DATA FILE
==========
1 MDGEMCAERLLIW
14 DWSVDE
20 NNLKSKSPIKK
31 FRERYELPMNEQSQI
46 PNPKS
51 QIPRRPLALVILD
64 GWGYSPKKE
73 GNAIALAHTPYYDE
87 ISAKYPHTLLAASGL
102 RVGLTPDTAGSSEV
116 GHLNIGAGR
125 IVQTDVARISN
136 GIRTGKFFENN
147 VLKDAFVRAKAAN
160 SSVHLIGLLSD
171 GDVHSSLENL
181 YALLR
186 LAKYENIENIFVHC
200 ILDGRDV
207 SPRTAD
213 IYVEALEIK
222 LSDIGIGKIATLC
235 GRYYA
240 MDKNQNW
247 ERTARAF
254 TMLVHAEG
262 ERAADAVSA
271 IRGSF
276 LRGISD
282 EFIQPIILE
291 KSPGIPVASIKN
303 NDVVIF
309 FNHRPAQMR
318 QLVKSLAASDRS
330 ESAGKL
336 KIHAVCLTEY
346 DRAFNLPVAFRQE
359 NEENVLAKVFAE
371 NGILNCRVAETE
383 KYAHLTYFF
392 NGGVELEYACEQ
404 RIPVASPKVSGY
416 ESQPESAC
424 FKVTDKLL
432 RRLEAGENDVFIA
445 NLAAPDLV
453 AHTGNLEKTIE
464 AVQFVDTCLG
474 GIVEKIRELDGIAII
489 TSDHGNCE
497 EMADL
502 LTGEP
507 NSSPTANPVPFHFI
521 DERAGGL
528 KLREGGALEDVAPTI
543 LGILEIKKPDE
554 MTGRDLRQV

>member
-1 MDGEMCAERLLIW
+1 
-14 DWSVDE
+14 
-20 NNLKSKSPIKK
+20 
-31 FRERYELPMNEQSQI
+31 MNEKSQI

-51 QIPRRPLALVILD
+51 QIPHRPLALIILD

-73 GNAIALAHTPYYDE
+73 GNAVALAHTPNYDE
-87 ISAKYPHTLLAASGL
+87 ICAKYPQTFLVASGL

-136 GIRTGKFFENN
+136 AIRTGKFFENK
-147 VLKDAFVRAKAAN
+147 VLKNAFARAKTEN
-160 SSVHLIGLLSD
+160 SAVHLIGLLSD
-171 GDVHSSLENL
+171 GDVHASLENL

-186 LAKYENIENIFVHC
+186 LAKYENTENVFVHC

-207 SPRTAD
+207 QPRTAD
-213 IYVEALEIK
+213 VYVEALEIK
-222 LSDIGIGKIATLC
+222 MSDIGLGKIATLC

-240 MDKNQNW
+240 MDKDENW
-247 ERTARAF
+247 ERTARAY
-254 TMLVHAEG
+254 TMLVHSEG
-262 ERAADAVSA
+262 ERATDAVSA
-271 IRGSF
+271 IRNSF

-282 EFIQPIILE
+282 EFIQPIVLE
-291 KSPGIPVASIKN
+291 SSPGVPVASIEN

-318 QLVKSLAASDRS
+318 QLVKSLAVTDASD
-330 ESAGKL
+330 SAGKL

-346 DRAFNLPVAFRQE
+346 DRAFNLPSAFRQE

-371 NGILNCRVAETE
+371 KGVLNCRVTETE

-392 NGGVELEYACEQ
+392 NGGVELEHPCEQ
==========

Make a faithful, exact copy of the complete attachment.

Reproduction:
1 MDGEMCAERLLIW
14 DWSVDE
20 NNLKSKSPIKK
31 FRERYELPMNEQSQI
46 PNPKS
51 QIPRRPLALVILD
64 GWGYSPKKE
73 GNAIALAHTPYYDE
87 ISAKYPHTLLAASGL
102 RVGLTPDTAGSSEV
116 GHLNIGAGR
125 IVQTDVARISN
136 GIRTGKFFENN
147 VLKDAFVRAKAAN
160 SSVHLIGLLSD
171 GDVHSSLENL
181 YALLR
186 LAKYENIENIFVHC
200 ILDGRDV
207 SPRTAD
213 IYVEALEIK
222 LSDIGIGKIATLC
235 GRYYA
240 MDKNQNW
247 ERTARAF
254 TMLVHAEG
262 ERAADAVSA
271 IRGSF
276 LRGISD
282 EFIQPIILE
291 KSPGIPVASIKN
303 NDVVIF
309 FNHRPAQMR
318 QLVKSLAASDRS
330 ESAGKL
336 KIHAVCLTEY
346 DRAFNLPVAFRQE
359 NEENVLAKVFAE
371 NGILNCRVAETE
383 KYAHLTYFF
392 NGGVELEYACEQ
404 RIPVASPKVSGY
416 ESQPESAC
424 FKVTDKLL
432 RRLEAGENDVFIA
445 NLAAPDLV
453 AHTGNLEKTIE
464 AVQFVDTCLG
474 GIVEKIRELDGIAII
489 TSDHGNCE
497 EMADL
502 LTGEP
507 NSSPTANPVPFHFI
521 DERAGGL
528 KLREGGALEDVAPTI
543 LGILEIKKPDE
554 MTGRDLRQV

>member
-1 MDGEMCAERLLIW
+1 
-14 DWSVDE
+14 
-20 NNLKSKSPIKK
+20 
-31 FRERYELPMNEQSQI
+31 MNEKSQI

-51 QIPRRPLALVILD
+51 QIPHRPLALIILD

-73 GNAIALAHTPYYDE
+73 GNAVALAHTPNYDE
-87 ISAKYPHTLLAASGL
+87 ICAKYPQTFLVASGL

-136 GIRTGKFFENN
+136 AIRTGKFFENK
-147 VLKDAFVRAKAAN
+147 VLKNAFARAKTEN
-160 SSVHLIGLLSD
+160 SAVHLIGLLSD
-171 GDVHSSLENL
+171 GDVHASLENL

-186 LAKYENIENIFVHC
+186 LAKYENTENVFVHC

-207 SPRTAD
+207 QPRTAD
-213 IYVEALEIK
+213 VYVEALEIK
-222 LSDIGIGKIATLC
+222 MSDIGLGKIATLC

-240 MDKNQNW
+240 MDKDENW
-247 ERTARAF
+247 ERTARAY
-254 TMLVHAEG
+254 TMLVHSEG
-262 ERAADAVSA
+262 ERATDAVSA
-271 IRGSF
+271 IRNSF

-282 EFIQPIILE
+282 EFIQPIVLE
-291 KSPGIPVASIKN
+291 SSPGVPVASIEN

-318 QLVKSLAASDRS
+318 QLVKSLAVTDASD
-330 ESAGKL
+330 SAGKL

-346 DRAFNLPVAFRQE
+346 DRAFNLPSAFRQE

-371 NGILNCRVAETE
+371 KGVLNCRVTETE

-392 NGGVELEYACEQ
+392 NGGVELEHPCEQ